Partnerships at Work: Manhattan Country School

By Michele Sola
From the Summer 2012 Edition of Values

Manhattan Country School was founded in 1966 as a private school based on the principles of equality, social justice, and diversity in education, striving to make real the vision of Dr. Martin Luther King and the passion of the civil rights movement. Since 1966 we have worked to incorporate our core values in the curriculum, community practices, and governance of our school. This year we celebrate our 45th anniversary—and 25 years of partnership with Walden Asset Management. With Walden we were among the earliest adopters of socially-screened investing.

Concerned about the inequities of traditional “tuition scholarship” practices, the trustees, parents, and staff set out in the early 1970s to create a sliding-scale tuition system as the basis for economic diversity. A decade later the board began to raise funds for an endowment to help support what we called Tuition Reform. Examining our investments to ensure that they reflected our larger purpose was a natural extension of our mission. In 1982 the board voted to divest the stock of companies that did business in South Africa under apartheid. We believed that such companies were supporting institutionalized racism, even if unwittingly. When we discovered that our bank made loans to South Africa, we moved our business to another bank in protest.

Believing it was our obligation to spread the word, in 1985 we convened a conference for trustees of private schools in the New York City area, urging them to join the South Africa divestment campaign. New York Times coverage of this unusual gathering quoted Manhattan Country School founder Gus Trowbridge: “Many private schools are very private. They’ve been protected from a public accounting. But the issues have become too overwhelming.”

Choosing an investment manager to help us develop as a responsible investor was a logical progression, and so began our relationship with Walden (formerly United States Trust Company of Boston). This partnership resulted in a broader philosophy and more far-reaching social investment guidelines, moving well beyond South Africa. The belief that our school’s values needed to be integrated into our investment objectives and economic decisions became a reality for Manhattan Country School that has been embraced by our community.

Initially our investment approach focused on “screening out” companies whose policies conflicted with the school’s values. Over time we came to see our potential to strengthen corporate responsibility and accountability through shareholder engagement and proxy voting. We also took the very public step of co-filing shareholder resolutions with other investors, calling on companies to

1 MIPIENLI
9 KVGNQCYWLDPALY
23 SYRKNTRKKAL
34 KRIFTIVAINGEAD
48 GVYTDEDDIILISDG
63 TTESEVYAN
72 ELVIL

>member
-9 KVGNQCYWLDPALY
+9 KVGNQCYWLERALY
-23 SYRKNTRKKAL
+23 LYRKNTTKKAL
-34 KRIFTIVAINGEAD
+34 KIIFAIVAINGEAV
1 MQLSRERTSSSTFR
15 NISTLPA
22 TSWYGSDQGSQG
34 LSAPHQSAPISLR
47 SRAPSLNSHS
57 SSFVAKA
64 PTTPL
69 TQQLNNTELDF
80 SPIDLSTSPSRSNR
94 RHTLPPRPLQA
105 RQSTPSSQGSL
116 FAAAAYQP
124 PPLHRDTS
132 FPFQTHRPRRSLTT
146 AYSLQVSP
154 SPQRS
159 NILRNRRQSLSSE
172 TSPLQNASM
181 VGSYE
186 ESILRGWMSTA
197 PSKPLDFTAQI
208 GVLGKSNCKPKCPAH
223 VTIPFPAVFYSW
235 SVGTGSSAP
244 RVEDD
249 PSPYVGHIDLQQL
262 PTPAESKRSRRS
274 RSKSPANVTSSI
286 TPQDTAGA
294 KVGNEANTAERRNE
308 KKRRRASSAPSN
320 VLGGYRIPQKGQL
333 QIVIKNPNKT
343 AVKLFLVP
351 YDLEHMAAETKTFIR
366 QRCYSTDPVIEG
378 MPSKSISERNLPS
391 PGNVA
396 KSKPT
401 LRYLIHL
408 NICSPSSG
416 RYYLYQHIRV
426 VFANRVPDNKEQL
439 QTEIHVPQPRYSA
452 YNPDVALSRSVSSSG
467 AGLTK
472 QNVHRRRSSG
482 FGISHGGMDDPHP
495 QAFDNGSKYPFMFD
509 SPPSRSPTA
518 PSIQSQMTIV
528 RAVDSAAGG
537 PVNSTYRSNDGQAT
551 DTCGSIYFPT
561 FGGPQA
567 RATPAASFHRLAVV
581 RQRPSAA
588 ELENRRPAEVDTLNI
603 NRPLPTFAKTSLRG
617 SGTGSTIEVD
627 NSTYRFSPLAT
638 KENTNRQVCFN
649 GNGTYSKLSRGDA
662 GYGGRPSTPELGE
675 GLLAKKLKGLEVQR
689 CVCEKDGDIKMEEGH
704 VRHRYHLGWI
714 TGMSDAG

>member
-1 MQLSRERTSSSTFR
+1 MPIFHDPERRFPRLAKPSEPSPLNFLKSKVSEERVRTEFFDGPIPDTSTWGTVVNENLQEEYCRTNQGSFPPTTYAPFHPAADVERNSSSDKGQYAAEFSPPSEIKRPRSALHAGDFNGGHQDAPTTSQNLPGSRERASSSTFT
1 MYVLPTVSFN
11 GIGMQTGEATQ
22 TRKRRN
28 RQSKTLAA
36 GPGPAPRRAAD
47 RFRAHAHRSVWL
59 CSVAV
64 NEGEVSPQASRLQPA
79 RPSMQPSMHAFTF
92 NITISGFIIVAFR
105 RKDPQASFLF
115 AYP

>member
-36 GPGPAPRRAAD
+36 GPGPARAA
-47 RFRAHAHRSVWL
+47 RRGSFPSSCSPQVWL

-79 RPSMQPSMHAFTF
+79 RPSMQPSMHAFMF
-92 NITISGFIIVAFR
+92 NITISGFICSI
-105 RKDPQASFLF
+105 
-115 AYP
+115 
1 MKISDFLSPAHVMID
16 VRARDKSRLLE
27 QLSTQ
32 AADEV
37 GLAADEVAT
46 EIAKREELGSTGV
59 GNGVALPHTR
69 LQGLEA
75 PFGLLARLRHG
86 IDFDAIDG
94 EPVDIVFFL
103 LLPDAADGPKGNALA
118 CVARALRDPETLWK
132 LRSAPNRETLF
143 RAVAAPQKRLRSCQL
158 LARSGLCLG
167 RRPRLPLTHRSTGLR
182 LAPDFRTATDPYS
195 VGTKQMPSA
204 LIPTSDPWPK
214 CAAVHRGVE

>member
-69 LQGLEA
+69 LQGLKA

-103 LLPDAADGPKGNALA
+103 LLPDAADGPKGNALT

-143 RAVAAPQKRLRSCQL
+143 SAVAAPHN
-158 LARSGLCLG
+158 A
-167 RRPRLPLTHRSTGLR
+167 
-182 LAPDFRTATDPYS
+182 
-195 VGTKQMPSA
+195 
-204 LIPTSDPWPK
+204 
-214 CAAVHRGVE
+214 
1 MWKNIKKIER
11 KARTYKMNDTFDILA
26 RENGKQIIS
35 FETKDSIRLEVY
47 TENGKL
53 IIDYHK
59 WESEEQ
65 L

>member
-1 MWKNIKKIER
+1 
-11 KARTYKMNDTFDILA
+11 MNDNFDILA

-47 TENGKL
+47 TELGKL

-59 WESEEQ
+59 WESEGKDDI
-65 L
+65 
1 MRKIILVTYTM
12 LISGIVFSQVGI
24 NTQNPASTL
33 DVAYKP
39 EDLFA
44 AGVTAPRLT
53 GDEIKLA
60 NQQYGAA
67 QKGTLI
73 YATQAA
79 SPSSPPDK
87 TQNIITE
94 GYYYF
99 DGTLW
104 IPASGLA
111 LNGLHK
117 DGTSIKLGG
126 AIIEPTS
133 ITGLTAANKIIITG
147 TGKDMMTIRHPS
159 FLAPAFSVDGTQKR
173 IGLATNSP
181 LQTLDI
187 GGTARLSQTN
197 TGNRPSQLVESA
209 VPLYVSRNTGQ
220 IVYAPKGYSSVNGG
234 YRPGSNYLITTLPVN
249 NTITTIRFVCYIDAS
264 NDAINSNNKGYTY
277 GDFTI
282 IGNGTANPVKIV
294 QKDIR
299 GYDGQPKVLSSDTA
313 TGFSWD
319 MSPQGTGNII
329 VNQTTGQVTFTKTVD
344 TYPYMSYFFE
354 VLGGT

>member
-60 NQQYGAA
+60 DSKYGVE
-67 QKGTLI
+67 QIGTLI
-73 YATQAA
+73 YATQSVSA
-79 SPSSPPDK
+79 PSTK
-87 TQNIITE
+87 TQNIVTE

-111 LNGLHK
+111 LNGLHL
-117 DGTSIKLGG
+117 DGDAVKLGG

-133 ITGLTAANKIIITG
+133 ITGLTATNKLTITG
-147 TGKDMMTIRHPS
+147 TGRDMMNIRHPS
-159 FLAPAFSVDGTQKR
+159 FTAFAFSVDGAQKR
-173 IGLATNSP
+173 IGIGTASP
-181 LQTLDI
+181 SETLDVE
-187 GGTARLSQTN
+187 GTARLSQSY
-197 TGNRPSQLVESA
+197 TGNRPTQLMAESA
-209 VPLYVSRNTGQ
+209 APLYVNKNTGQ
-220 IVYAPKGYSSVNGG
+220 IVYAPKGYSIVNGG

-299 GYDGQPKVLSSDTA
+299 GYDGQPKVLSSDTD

• strengthen nondiscriminatory employment policies, including on the basis of sexual orientation;
  • increase board diversity;
  • review environmental policies related to oil sands development;
  • reduce greenhouse gas emissions and support climate risk mitigation;
  • adopt fair trade practices and robust health and safety standards in factories throughout global supply chains;
  • increase accountability and transparency on executive compensation; and
  • expand environmental and sustainability reporting.

Our shareholder resolutions, along with those of other investors, prompted many companies to strengthen policies, practices, and transparency on important social and environmental matters. Convinced of the “power of the proxy,” in 2005 Manhattan Country School sent letters to other schools, urging them to vote their shares as a means to support greater workforce diversity, environmental protection, and better working conditions overseas.

Today our work as a sustainable and responsible investor is a natural and internalized part of our identity as a school. We know that too few private schools, colleges, and universities take the time to ensure that their investments are aligned with their missions and values. We are also mindful that our commitment to an economically diverse student body depends heavily on maximizing our investment returns, a goal that does not conflict with our dedication to socially responsible investing. Our 25-year partnership with Walden has taught us something that we are glad to pass on to other schools and colleges; namely, that mission-consistent investing is both important and integral to a school’s fiduciary duty as a long-term investor.